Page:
Luckily, some insight into these questions was made available when Google engineer Steve Yegge (a former Amazon engineer) accidentally made public an internal memo outlining his impression of Google's failings (and Amazon's successes) at platform engineering. This memo (which Yegge has specifically allowed to remain online) outlines a specific decision that illustrates CEO Jeff Bezos's understanding of the underlying tenets of what we now call DevOps, as well as his dedication to what I will claim are the primary quality attributes of the AWS platform: interoperability, availability, reliability, and security.

Read the complete post.

3. DevOps Case Study: Netflix and the Chaos Monkey

While DevOps is often approached through practices such as Agile development, automation, and continuous delivery, the spirit of DevOps can be applied in many ways. In this blog post, C. Aaron Cois examines another seminal case study of DevOps thinking applied in a somewhat out-of-the-box way by Netflix.

Here is an excerpt:

Netflix is a fantastic case study for DevOps because their software-engineering process shows a fundamental understanding of DevOps thinking and a focus on quality attributes through automation-assisted process. Recall, DevOps practitioners espouse a driven focus on quality attributes to meet business needs, leveraging automated processes to achieve consistency and efficiency.

Netflix's streaming service is a large distributed system hosted on Amazon Web Services (AWS). Since there are so many components that have to work together to provide reliable video streams to customers across a wide range of devices, Netflix engineers needed to focus heavily on the quality attributes of reliability and robustness for both server- and client-side components. In short, they concluded that the only way to be comfortable handling failure is to constantly practice failing. To achieve the desired level of confidence and quality, in true DevOps style, Netflix engineers set about automating failure.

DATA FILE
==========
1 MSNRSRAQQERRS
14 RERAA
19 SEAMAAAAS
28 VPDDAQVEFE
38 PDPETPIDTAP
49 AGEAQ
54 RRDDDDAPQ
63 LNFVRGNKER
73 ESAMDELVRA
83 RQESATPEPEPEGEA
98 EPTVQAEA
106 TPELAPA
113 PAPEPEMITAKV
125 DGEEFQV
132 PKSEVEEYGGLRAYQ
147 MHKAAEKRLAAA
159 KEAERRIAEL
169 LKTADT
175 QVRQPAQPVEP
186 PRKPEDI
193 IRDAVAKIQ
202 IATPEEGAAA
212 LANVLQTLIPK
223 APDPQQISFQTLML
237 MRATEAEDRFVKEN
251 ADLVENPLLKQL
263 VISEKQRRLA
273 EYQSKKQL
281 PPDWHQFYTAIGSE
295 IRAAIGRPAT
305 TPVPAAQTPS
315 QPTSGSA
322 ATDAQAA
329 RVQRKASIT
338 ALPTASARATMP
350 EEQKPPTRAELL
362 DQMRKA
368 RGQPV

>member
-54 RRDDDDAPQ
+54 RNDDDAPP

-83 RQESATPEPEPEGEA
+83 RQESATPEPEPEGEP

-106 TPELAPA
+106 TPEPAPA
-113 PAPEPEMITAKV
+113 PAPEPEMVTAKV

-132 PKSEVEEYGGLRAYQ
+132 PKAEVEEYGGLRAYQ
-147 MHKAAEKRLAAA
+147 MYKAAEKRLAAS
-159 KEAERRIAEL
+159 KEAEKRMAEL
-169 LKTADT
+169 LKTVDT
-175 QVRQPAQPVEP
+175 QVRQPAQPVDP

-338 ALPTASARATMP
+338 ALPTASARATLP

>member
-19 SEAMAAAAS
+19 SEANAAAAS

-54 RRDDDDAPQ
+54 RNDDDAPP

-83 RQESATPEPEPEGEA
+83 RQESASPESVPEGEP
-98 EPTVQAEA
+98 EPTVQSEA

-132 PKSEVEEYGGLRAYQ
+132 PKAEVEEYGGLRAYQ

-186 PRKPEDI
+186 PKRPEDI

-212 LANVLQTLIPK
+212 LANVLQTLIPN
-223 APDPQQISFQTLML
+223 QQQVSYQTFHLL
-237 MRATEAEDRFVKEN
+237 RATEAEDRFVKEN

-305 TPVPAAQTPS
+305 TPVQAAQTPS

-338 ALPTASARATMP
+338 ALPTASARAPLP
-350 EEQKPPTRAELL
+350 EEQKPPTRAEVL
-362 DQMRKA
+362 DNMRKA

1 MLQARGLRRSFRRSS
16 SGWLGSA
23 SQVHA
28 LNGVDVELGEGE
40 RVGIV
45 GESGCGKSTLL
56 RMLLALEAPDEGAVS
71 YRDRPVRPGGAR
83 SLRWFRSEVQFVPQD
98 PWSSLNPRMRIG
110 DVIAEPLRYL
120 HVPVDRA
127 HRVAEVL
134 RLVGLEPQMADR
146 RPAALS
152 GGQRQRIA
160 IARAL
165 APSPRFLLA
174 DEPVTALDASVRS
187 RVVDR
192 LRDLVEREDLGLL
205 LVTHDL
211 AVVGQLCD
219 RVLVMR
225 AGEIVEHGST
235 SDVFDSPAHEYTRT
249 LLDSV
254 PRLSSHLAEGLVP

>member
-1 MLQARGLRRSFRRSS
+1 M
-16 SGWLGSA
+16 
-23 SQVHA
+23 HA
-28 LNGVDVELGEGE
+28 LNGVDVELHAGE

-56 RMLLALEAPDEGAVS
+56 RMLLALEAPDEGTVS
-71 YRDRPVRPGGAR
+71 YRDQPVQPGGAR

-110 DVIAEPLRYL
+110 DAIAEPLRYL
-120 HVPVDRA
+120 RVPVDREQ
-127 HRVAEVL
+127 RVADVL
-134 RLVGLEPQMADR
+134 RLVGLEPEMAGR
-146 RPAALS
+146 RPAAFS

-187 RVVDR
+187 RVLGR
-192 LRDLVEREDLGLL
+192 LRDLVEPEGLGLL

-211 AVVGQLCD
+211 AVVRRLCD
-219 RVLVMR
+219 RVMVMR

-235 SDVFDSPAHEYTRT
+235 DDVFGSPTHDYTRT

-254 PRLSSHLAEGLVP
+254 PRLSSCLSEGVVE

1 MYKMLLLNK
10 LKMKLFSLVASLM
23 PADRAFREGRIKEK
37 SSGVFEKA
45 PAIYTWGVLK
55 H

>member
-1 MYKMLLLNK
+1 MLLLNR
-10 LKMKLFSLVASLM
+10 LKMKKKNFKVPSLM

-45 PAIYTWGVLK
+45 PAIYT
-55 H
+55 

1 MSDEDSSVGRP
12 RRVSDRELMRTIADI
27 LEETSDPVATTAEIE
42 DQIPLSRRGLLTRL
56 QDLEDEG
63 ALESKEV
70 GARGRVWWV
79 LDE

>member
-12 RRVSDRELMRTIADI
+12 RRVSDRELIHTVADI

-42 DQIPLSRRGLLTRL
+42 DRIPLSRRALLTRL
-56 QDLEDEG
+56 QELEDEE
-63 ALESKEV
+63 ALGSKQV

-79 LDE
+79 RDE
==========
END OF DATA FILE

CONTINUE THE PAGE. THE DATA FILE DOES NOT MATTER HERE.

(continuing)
Read the complete post.

2. Continuous Integration in DevOps

When Agile software development models were first envisioned, a core tenet was to iterate more quickly on software changes and determine the correct path via exploration--essentially, striving to "fail fast" and iterate to correctness as a fundamental project goal. The reason for this process was a belief that developers lacked the necessary information to correctly define long-term project requirements at the onset of a project, due to an inadequate understanding of the customer and an inability to anticipate a customer's evolving needs. Recent research supports this reasoning by continuing to highlight disconnects between planning, design, and implementation in the software development lifecycle. In the blog post Continuous Integration in DevOps, C. Aaron Cois highlights continuous integration to avoid disconnects and mitigate risk in software development projects.

Here is an excerpt:

A cornerstone of DevOps is continuous integration (CI), a technique designed and named by Grady Booch that continually merges source code updates from all developers on a team into a shared mainline. This continual merging prevents a developer's local copy of a software project from drifting too far afield as new code is added by others, avoiding catastrophic merge conflicts. In practice, CI involves a centralized server that continually pulls in all new source code changes as developers commit them and builds the software application from scratch, notifying the team of any failures in the process. If a failure is seen, the development team is expected to refocus and fix the build before making any additional code changes. While this may seem disruptive, in practice it focuses the development team on a singular stability metric: a working automated build of the software.